PULLMAN, WASH – WSU researchers in the College of Veterinary Medicine have made a new test for a rare genetic mutation in cats that could affect how they react to medicine.
The MDR1 gene, also known as the multidrug sensitivity gene, was originally found in dogs in 2001 but has since been discovered in cats by WSU Regents Professor Katrina Mealey.
“We looked at the same gene and we sequenced that gene and there was an affected litter so some of the cats in the litter developed toxicity at the same dose and other cats didn’t,” Mealey said.
This MDR1 gene can cause cats and dogs to have adverse reactions such as tremors, blindness, lack of muscle control, or even death to common medicines used in things such as spaying and neutering or chemotherapy.
After Mealey and her team discovered the MDR1 gene in dogs, the Veterinary Poison Center began to experience cats facing problems after receiving certain medications.
“We discovered the mutation in the cats that developed the toxicity that wasn’t there in the cats that did not develop the neurologic toxicity,” Mealey said.
The gene has only been discovered in about 4% of cats, but it appears to be widespread after one of Mealey’s colleagues in Germany found the mutation in a cat there.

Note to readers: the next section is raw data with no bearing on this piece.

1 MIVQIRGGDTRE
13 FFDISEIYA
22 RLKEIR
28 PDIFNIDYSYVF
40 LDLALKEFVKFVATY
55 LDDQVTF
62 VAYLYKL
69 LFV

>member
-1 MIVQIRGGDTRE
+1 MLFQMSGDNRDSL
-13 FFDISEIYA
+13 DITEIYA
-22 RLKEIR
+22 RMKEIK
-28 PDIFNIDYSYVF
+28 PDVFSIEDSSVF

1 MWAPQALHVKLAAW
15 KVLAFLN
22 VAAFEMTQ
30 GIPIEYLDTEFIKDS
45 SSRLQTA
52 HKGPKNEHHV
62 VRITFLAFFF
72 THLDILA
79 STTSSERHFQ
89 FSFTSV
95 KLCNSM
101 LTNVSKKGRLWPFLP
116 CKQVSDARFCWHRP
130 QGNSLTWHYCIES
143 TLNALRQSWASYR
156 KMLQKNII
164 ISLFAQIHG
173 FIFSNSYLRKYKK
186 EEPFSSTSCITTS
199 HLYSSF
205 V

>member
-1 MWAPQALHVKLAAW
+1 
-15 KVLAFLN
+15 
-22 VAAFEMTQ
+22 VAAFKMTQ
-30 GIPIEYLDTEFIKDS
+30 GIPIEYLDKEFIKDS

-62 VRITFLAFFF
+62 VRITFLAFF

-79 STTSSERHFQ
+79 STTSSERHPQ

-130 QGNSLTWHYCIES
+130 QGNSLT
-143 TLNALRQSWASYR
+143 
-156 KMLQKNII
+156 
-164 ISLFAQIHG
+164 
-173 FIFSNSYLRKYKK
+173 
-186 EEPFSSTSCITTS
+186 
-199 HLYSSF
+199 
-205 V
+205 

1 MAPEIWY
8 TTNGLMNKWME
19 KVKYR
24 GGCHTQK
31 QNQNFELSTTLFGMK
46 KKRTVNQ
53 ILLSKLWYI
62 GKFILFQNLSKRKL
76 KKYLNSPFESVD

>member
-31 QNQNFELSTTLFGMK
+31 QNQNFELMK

Even though this gene is in about 4% of cats, Mealey hasn’t yet found any specific breeds this impacts. This is unlike in dogs where they were able to identify the gene most frequently in herding breeds.
Because this genetic mutation isn’t specified to a single breed, Mealey recommends all cats get tested. There are two options for testing: bring your pet to the vet for a blood sample or there is a cheek swab test you can do right from your home.
All that’s needed for the test is a bit of DNA. After the DNA is collected through either a blood draw or cheek swab, those results are sent in, tested, and pet owners get emailed their results.
The test through WSU is $60 and Mealey said it’s very important to get your pet tested sooner rather than later because there are so many drugs that could trigger this gene.
“So we say test your dog or cat before it’s an emergency so you know what dose of chemo to give them or you know what drugs not to give them,” Mealey said.